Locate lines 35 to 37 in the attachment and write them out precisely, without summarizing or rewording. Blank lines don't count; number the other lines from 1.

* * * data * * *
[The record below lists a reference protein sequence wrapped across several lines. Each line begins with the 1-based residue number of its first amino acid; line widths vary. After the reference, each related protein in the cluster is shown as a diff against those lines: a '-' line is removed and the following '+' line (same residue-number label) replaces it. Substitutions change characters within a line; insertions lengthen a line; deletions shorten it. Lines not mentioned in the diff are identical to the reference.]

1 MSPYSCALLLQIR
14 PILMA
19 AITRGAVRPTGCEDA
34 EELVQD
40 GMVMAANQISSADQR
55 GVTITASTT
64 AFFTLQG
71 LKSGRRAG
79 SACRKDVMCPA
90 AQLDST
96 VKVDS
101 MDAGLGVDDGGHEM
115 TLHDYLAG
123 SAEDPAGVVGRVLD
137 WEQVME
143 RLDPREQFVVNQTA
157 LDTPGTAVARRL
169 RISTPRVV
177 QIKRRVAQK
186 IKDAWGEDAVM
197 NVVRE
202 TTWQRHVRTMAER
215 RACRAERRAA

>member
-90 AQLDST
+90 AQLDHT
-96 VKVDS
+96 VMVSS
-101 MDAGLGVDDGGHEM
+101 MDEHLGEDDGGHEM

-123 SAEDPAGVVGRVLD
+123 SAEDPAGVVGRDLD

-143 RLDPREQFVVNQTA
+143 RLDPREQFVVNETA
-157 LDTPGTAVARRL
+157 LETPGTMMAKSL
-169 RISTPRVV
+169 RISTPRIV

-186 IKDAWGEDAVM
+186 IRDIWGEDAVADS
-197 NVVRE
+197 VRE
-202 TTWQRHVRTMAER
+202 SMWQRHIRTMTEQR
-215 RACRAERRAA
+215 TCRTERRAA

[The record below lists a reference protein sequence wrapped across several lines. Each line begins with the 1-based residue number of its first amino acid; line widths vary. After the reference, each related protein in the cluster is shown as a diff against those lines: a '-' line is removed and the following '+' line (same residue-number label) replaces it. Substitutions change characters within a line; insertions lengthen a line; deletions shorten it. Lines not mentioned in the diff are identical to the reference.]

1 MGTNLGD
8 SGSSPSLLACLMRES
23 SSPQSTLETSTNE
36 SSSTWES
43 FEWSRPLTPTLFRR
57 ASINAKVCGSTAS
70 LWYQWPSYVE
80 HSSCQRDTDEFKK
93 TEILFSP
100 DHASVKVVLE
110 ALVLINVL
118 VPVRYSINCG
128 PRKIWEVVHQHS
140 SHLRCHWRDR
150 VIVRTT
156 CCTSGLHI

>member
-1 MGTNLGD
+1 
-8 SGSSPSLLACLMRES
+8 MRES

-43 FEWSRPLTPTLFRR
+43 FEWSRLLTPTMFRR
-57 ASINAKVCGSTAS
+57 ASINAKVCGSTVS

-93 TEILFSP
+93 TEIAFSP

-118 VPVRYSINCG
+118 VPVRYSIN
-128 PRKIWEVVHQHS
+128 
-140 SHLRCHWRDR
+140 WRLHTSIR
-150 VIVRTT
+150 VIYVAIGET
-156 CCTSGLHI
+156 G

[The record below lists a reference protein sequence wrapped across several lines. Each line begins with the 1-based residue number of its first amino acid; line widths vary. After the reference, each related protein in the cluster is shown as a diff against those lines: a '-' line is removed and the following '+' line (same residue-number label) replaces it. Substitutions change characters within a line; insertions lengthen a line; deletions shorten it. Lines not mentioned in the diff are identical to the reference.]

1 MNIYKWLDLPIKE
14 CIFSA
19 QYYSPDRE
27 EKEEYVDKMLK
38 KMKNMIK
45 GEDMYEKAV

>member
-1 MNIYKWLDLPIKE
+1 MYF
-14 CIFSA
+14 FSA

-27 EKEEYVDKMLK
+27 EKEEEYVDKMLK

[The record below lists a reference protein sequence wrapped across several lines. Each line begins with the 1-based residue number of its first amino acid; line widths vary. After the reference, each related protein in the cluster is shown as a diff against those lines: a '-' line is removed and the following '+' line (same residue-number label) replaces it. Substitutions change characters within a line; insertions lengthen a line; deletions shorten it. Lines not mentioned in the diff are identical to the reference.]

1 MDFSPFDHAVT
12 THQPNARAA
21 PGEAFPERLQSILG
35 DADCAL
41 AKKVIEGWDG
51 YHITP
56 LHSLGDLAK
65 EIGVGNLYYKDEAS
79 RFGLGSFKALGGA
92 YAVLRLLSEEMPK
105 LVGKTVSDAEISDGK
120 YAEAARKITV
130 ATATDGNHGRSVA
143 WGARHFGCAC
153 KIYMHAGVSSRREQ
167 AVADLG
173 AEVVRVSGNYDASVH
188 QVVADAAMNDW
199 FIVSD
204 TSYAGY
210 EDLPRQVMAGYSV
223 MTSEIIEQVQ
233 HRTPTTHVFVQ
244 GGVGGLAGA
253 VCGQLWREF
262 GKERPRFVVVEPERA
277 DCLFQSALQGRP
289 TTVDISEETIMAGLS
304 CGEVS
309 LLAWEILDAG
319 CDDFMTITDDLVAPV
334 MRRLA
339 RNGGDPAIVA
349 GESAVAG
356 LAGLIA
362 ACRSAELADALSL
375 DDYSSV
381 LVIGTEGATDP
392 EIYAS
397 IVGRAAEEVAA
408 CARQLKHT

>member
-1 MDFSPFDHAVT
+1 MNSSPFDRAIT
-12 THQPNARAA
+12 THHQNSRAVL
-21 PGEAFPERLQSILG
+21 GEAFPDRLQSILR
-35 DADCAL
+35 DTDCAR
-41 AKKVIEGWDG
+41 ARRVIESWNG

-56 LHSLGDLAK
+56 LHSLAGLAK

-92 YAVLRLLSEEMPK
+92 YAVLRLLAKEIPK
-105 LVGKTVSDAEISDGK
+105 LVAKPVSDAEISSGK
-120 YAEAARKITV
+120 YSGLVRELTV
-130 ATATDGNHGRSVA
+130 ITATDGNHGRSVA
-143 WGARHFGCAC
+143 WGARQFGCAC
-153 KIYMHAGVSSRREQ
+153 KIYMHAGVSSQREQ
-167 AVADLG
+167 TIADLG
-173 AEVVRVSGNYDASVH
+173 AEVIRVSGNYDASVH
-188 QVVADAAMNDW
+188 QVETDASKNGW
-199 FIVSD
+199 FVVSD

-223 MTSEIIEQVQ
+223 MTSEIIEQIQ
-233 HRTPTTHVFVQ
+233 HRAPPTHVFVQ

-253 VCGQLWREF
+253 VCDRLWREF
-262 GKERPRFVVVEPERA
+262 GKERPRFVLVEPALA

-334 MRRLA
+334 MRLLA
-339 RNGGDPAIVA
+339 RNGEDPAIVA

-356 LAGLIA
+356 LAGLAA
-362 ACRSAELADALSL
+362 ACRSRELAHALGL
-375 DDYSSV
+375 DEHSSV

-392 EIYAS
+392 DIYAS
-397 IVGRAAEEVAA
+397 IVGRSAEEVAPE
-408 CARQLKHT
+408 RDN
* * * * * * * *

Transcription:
+143 RLDPREQFVVNETA
-157 LDTPGTAVARRL
+157 LETPGTMMAKSL